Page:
This is the memoir of a boy who was abused by his father from the age of six, realised he was gay by the time he was twelve, and started working as a rent boy at the age of fourteen, before retiring at nineteen. Set in the early 1960s, when having gay sex was still illegal, let alone being an underage rent boy, 'Steven' ('Carl' on the 'racks') somehow managed to compartmentalise his life so that his emotionally stunted and controlling mother never found out he was gay (despite a hilarious scene when a dozen of his rentboy colleagues invite themselves to his place for coffee), his schoolfriends never knew he was a rentboy (despite the boys in his class queuing up outside a disused station waiting room for him to give them a blowjob, one by one), his (office) work colleagues never knew he was gay let alone working as a prostitute, his rentboy companions never knew of his gay love life, or that he had fathered a child; in short, huge parts of his life were compartmentalised and secret. 

There are some fantastic characters:
  • Andy, the narrator's rent mentor, who is straight with a wife and child but earns money through gay sex
  • Jacko who has "an arse like a reservoir"
  • Paolo, bitter about new rents on the racks
  • Zenda, who read a book once and took his name for it, perhaps the most compassionate of the rents, who becomes impotent, except when he can have sex in a threesome with the narrator
  • Lorna the lesbian prostitute with whom he shares a flat
  • Larry the drag queen
  • Roger who, the narrator discovers after they have shared a bed, likes sweetcorn
  • Deaf Joey
  • Marti and Matthew
  • Mikki
  • Brian his school friend who has a girlfriend who won't do oral so would Steve mind ...
  • Sophie from work, her uncle Winston who invites Steven into his home to discuss classical music, his gay son Leonard who has sex with Steven, Leonard's sister Tamara with whom Steven has an affair ...
  • Alan, the teacher, who organises parties of young men
  • Sheba, also from work, desperate to lose her virginity but all her boyfriends want to wait,

There are mind-curling stories about the tricks he turns: the completely black room behind the coffee bar where clients and rents get naked and have orgies, no one knowing who is doing what to whom; the man who likes to be urinated on in the bath; the country house orgies he attends;  the queue of clients in the toilet waiting to take turns buggering the boy in the stalls; the time when he has sex with a girlfriend who uses contraceptive foam which sets and glues them together by their not-so-private parts. It was shocking and disturbing and hilarious by turns.

But in the end it was mostly about a child being paid to be abused by older men. Again and again and again.

Some of the most memorable moments:
  • From the age of about six (or it could have been even younger) until just before my teenage years, my father used, or rather, abused his privileged position of trust by ‘having a bit of fun’ with me – at least twice a week. This ‘fun’ never extended much beyond masturbation and oral sex but for a little boy who, even if I do say it myself, was rather sensitive – it was bad enough. He always impressed upon me the importance of not telling anyone else, “Especially your mother. She wouldn’t understand”. Like a fool, I obeyed.” (A very normal childhood)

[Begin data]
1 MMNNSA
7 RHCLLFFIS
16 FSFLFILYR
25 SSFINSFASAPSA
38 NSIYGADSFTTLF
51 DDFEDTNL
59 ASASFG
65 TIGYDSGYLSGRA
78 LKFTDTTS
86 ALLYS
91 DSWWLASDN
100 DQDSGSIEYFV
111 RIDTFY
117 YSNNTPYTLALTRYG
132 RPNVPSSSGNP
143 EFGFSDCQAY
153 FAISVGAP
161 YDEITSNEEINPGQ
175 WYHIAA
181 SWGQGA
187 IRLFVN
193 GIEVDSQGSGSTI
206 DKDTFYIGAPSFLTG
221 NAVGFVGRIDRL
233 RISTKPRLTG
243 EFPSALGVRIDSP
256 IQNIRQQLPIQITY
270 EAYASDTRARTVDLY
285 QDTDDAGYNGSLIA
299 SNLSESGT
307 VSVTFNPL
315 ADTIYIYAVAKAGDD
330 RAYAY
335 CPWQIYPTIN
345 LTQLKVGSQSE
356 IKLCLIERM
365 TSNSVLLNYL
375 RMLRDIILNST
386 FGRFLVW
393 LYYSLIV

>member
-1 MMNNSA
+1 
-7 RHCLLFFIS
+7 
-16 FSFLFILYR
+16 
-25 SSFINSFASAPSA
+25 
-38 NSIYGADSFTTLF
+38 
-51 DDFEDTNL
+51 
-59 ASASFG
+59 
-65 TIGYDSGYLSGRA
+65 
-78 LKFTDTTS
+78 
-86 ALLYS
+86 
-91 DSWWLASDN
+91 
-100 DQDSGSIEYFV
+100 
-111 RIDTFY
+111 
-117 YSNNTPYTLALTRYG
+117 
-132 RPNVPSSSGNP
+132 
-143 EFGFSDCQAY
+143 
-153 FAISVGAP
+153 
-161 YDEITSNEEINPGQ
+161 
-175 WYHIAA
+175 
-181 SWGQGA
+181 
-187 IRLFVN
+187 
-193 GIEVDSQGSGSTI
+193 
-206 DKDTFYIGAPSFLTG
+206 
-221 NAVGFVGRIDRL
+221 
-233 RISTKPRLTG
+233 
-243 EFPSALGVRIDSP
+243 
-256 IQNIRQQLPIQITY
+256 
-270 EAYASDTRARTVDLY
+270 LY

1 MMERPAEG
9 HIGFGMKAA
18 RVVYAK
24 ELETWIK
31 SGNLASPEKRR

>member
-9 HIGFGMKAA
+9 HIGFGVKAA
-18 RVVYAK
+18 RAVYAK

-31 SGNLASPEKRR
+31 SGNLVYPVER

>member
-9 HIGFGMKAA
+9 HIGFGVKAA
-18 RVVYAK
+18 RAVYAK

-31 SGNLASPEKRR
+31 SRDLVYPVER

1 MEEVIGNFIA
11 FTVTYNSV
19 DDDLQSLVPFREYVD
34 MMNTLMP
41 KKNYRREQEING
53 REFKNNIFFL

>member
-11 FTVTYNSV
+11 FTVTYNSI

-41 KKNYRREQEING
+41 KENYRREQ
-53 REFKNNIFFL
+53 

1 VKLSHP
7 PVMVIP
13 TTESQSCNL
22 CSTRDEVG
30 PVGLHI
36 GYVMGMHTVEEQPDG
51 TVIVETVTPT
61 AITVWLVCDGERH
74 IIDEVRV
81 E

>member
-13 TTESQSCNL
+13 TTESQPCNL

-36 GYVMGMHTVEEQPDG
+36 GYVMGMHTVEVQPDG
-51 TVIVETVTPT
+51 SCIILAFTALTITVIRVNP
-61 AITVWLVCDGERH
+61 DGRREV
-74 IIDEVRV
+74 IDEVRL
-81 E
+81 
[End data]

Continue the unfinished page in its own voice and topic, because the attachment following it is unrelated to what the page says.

• Because it was virtually the only show of affection I ever received from him, I felt honoured and hankered after repeat performances.” (A very normal childhood)
  • I wonder what would have been said had she known how often she’d rushed through the front door and dashed up to use the lavatory, not realising that the last thing to be flushed away was my father’s sperm, dutifully coaxed from his straining penis by her puny little brat of a son.” (A very normal childhood)
  • In the daylight they were dark, claustrophobic, narrow and faintly sinister. At night it could easily have been taken for a landscape created by a modern Bosch or one of the regions through which Virgil guided Dante. The poor lighting made it even more grotesque and disturbing. Crumbling public houses struggled to make ends meet from their limited catchment of locals. Shops were converted into dubious coffee bars. Illegal clubs furtively catered for speciality amusements and existed in the back rooms of private houses. Cellar bars with little or no ventilation, peeling walls and tiny, intimate dance floors. There were bombed churches where only weeds, desperate lovers and the occasional stray cat formed the congregation. These, and other places too numerous to mention, were the markets where anything could be bought by the punter who had the craving and the cash – and sold from a supplier who had the time and inclination to close their sordid little transaction.” (You Dirty, Old Town)